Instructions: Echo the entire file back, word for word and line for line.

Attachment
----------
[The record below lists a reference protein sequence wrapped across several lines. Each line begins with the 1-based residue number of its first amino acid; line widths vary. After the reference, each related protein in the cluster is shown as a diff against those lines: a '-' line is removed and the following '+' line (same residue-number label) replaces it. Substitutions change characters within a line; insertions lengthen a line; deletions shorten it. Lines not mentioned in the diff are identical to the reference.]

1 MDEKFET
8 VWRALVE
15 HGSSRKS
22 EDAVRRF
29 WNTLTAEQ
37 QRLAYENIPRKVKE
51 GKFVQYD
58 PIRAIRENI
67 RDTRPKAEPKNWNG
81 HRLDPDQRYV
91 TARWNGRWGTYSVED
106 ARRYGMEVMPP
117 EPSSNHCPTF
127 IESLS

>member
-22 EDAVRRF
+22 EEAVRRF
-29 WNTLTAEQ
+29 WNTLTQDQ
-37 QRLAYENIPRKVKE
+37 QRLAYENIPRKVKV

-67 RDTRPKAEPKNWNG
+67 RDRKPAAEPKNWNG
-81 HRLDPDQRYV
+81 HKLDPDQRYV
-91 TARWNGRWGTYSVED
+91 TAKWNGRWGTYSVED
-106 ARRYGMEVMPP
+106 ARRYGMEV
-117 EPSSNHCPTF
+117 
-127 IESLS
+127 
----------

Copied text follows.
[The record below lists a reference protein sequence wrapped across several lines. Each line begins with the 1-based residue number of its first amino acid; line widths vary. After the reference, each related protein in the cluster is shown as a diff against those lines: a '-' line is removed and the following '+' line (same residue-number label) replaces it. Substitutions change characters within a line; insertions lengthen a line; deletions shorten it. Lines not mentioned in the diff are identical to the reference.]

1 MDEKFET
8 VWRALVE
15 HGSSRKS
22 EDAVRRF
29 WNTLTAEQ
37 QRLAYENIPRKVKE
51 GKFVQYD
58 PIRAIRENI
67 RDTRPKAEPKNWNG
81 HRLDPDQRYV
91 TARWNGRWGTYSVED
106 ARRYGMEVMPP
117 EPSSNHCPTF
127 IESLS

>member
-22 EDAVRRF
+22 EEAVRRF
-29 WNTLTAEQ
+29 WNTLTQDQ
-37 QRLAYENIPRKVKE
+37 QRLAYENIPRKVKV

-67 RDTRPKAEPKNWNG
+67 RDRKPAAEPKNWNG
-81 HRLDPDQRYV
+81 HKLDPDQRYV
-91 TARWNGRWGTYSVED
+91 TAKWNGRWGTYSVED
-106 ARRYGMEVMPP
+106 ARRYGMEV
-117 EPSSNHCPTF
+117 
-127 IESLS
+127 